CHAMPLAIN — The Champlain Town Council is nearer to creating a new water district that would serve a section of Route 11 and environs, along with East Service Road and West Service Roads.
Wednesday is the last day a petition with signatures from 5 percent of district residents can be turned in that would force a public referendum on the measure, otherwise it will go to the council for approval.
“We felt there is a great need for this,” Town Supervisor Larry Barcomb said.
“We’ve had people call here, and they want to come to Champlain for industry or a commercial venture or whatever, and one of the first things they ask is if we have water.”
The town has surveyed property owners there, too, and found many favor water and wastewater service. Now, wells and individual septic systems serve homes and businesses there.
The project cost is estimated at $13,420,000, with, according to recent figures, the town paying 75 percent and the Village of Champlain contributing 25 percent.
Estimated yearly cost per equivalent dwelling unit (water usage for a single-family home) is estimated at $816, said Matt Cooper, a principal with Bernier & Carr Associates, designer of the project.
That would include debt service, he said.
All property owners in the district would be required to pay debt service whether they hook up or not, he noted, with parcels not using water assessed as a half-dwelling unit each, according to early calculations.
The town could adjust that figure, though, Cooper said.
A funding package includes $415,000 for a waste-water system that came as part of state awards to the North Country Regional Economic Council announced last week, along with an application for $2 million in Drinking Water State Revolving Fund monies.
The town is also anticipating the approval of a 30-year, zero-interest loan, the Barcomb said.
Final user fees would depend on just how much the town and village are able to win from other sources, as well, Cooper said.
The municipalities have for a long time been working together to plan and win funding for the water district, and that cooperation helped the project to score high under Revolving Fund parameters, he said.
“Their score is very competitive,” he said.
Presently, the village sells water to the town for its existing districts. Its three wells would also supply District 6, Cooper said.
Two new water towers would be erected as part of the project, Barcomb said.
One would be on West Service Road, he said, and the other close to the current water tower on Prospect Street in the village.
Unlike that storage tank, which is part of the Village of Champlain’s water system, the new ones would be elevated and more appropriately sized for the new district, Barcomb said.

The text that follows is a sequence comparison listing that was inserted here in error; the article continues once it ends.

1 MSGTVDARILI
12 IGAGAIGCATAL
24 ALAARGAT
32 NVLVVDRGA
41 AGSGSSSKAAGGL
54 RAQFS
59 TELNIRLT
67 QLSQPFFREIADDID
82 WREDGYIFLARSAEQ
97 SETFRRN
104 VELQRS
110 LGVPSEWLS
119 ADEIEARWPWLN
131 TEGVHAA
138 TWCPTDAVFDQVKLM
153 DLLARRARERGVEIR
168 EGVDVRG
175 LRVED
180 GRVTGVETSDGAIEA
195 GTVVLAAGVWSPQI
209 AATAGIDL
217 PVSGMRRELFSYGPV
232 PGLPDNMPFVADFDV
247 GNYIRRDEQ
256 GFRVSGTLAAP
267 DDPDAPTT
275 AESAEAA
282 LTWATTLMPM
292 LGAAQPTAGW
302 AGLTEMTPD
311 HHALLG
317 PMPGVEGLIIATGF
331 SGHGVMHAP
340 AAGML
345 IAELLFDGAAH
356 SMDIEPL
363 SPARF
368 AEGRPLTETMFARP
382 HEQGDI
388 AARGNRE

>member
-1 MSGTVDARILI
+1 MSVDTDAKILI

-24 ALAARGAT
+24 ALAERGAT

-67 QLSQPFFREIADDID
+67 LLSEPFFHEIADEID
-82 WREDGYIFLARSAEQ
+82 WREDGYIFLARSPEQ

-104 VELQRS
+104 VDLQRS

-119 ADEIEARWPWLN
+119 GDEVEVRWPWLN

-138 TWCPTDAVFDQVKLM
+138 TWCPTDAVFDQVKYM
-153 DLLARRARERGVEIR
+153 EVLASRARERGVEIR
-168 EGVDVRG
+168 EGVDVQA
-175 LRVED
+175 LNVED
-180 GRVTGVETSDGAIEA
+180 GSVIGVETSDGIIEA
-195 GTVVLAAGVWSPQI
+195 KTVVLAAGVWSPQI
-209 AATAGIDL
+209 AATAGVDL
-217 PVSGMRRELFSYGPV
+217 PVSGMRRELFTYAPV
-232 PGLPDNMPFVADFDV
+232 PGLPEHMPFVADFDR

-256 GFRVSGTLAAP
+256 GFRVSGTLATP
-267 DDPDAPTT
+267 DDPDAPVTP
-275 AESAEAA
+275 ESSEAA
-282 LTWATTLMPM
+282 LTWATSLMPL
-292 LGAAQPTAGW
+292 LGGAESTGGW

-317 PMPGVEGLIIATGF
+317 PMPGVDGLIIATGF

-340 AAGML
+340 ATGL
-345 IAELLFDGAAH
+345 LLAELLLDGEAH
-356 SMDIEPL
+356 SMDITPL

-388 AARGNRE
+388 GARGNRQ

One aim of the work is to increase water pressure, a longtime issue among village and town users, and the new towers would help that happen.
Cost for those storage tanks would be $2,139,000.
A hardness-removal system priced at $1,650,000 is intended to improve water quality, as well.
The 75-25 split between town and village represents a compromise that Village Mayor Greg Martin says makes sense.
“The village is going to provide the water for the whole project,” he said.
Also, he continued, the town will see the most economic benefit, “in terms of opening up new areas for development. On the East, West Service roads, a number of companies wanted water for a long time, and wastewater, too.
“The new medical center (planned on Route 11) — that’s going to require water and wastewater supplied by the village.”
And in exchange for the improvements that would directly affect the village, including the storage towers, the town would receive the water at a more economical rate, Cooper said.
The village would benefit from the increased water pressure, Martin said — some users have had to install pressure pumps because the village system just doesn’t produce enough.
And the proposed treatment system would much improve taste, an issue with village water since its facility was installed.
The village is still paying for its water plant, the mayor said — whatever debt there is would continue to be shouldered by the municipality, not shared by the town.
HOPE FOR SEWER
The town, Cooper said, aims to eventually consolidate all of its water districts into one, merging existing debt from each so all in the combined district would bear that cost.
Those who live outside those areas would have no responsibility toward that expense.
“It should decrease the costs in all existing districts,” he said.
The town also wants to move ahead with a wastewater district that would largely follow the boundaries of the proposed Water District 6, Cooper said.
But there is no grant program at present that would defray the cost enough to make it feasible, he said.
Barcomb is hoping construction of the water project could begin late next year, if all the funding falls into place.
An inter-municipal agreement would hammer out all the details of town and village responsibility, Cooper said.
“There will be some wrangling, I suppose,” Martin said, “but it will work out in the end to the benefit for both parties.”
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CHAMPLAIN DISTRICT 6
The proposed water district would follow Route 11 from the east side of Interstate 87 to about the Village of Rouses Point line, with service to short stretches of intersecting roads, including Route 9, Mason and Hayford roads to the south, along with Rapids Road and Leggett Road east of Mason Road.
It would also run along most of Prospect Street between Rouses Point and the Village of Champlain. And Dubois Road and East Service and West Service roads.